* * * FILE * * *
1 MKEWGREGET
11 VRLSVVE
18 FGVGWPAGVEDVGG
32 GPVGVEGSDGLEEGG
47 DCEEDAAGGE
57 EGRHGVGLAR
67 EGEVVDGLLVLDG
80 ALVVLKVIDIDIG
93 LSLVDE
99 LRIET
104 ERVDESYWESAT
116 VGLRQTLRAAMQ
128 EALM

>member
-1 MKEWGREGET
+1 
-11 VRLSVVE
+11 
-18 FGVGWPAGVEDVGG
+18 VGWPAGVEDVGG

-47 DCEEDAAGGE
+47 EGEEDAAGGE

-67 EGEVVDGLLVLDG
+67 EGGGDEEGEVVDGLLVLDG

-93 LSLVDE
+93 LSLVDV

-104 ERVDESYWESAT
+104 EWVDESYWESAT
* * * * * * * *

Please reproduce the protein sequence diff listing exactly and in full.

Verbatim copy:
1 MKEWGREGET
11 VRLSVVE
18 FGVGWPAGVEDVGG
32 GPVGVEGSDGLEEGG
47 DCEEDAAGGE
57 EGRHGVGLAR
67 EGEVVDGLLVLDG
80 ALVVLKVIDIDIG
93 LSLVDE
99 LRIET
104 ERVDESYWESAT
116 VGLRQTLRAAMQ
128 EALM

>member
-1 MKEWGREGET
+1 
-11 VRLSVVE
+11 
-18 FGVGWPAGVEDVGG
+18 VGWPAGVEDVGG

-47 DCEEDAAGGE
+47 EGEEDAAGGE

-67 EGEVVDGLLVLDG
+67 EGGGDEEGEVVDGLLVLDG

-93 LSLVDE
+93 LSLVDV

-104 ERVDESYWESAT
+104 EWVDESYWESAT